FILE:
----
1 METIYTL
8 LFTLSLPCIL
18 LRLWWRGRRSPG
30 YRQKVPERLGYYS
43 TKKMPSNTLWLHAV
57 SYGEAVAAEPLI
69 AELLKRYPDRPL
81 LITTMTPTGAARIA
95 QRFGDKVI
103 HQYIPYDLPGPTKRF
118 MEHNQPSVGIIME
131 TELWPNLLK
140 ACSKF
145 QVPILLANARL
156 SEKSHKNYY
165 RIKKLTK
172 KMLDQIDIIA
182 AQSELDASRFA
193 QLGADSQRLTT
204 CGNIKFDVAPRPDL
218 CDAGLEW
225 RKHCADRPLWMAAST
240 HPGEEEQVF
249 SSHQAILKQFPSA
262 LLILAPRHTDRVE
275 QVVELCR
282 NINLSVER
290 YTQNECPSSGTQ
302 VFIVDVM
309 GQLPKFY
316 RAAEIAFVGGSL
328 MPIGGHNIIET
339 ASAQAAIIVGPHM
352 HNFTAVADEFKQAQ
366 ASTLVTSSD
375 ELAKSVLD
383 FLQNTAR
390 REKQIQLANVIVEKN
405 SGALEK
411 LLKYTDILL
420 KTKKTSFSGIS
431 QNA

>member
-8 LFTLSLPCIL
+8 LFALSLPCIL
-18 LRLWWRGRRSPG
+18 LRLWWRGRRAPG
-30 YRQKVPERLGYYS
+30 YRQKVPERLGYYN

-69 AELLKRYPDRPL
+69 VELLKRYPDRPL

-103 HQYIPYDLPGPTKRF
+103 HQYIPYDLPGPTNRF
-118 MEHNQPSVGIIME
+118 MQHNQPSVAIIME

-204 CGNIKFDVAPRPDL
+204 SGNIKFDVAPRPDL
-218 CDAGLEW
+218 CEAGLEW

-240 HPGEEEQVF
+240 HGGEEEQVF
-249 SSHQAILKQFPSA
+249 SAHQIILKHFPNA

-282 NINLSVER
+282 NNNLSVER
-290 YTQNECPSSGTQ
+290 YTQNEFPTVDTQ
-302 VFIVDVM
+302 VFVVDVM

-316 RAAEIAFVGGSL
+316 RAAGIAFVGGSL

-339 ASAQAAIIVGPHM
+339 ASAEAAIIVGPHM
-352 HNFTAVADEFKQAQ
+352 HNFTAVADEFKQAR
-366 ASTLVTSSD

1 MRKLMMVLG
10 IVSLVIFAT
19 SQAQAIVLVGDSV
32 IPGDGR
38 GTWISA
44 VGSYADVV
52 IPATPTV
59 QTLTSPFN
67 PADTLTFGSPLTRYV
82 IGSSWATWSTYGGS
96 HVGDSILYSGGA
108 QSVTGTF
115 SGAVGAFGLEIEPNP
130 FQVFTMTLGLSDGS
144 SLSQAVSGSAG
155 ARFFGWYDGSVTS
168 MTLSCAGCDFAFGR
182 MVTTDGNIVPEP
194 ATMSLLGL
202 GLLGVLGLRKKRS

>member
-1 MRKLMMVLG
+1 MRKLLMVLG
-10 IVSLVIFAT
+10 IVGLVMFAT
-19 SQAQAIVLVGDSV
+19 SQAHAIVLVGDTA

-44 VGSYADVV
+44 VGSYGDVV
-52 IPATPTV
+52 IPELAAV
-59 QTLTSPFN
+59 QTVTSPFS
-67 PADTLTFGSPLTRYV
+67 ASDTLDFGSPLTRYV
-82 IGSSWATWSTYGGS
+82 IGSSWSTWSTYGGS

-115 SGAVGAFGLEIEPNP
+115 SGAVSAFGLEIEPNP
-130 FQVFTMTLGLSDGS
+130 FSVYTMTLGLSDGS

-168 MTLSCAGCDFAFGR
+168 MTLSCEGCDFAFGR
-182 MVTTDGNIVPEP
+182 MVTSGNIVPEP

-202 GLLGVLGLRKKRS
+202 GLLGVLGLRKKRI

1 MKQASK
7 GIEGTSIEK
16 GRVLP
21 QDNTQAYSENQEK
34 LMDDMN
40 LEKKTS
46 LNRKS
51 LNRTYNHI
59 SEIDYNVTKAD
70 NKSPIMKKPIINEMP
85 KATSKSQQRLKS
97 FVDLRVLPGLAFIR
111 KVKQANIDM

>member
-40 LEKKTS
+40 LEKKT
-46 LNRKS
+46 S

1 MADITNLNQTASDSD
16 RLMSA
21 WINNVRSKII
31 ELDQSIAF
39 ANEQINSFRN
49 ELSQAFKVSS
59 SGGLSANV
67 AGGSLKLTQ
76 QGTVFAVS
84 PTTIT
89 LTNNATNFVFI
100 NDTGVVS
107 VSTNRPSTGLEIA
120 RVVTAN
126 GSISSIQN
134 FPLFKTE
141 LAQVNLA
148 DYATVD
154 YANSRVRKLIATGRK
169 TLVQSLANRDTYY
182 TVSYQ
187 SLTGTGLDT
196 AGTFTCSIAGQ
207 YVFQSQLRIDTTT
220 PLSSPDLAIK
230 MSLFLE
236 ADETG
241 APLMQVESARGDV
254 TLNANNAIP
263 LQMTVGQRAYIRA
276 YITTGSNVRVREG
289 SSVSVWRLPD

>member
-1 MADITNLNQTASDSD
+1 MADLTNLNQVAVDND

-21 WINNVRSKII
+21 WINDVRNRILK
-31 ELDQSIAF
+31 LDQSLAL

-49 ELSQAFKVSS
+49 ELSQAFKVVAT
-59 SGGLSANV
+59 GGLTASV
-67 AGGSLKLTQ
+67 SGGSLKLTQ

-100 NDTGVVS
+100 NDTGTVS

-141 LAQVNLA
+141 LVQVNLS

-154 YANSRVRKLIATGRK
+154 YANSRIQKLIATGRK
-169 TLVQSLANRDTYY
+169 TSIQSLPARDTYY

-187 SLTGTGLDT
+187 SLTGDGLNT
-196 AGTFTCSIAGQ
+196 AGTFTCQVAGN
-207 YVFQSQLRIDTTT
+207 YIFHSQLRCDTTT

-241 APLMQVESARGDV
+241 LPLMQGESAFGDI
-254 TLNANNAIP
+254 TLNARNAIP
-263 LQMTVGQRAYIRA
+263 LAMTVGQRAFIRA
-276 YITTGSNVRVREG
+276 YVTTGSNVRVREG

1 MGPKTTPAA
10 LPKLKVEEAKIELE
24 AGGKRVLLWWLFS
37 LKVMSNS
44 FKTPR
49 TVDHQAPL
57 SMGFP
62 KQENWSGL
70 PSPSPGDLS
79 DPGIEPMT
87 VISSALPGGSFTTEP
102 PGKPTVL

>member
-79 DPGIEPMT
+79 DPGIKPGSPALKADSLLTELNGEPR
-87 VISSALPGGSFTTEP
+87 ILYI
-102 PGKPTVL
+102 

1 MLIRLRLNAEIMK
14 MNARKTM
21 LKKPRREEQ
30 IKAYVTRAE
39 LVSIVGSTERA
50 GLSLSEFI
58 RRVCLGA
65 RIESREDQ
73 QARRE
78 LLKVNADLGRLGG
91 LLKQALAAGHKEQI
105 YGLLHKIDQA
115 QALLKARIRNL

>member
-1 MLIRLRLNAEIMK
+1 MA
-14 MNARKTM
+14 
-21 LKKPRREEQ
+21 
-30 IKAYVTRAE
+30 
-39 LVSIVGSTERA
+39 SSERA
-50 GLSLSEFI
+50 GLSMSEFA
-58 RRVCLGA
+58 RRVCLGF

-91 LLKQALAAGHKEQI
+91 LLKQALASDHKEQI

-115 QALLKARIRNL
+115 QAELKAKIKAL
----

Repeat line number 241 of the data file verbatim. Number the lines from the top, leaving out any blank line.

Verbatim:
>member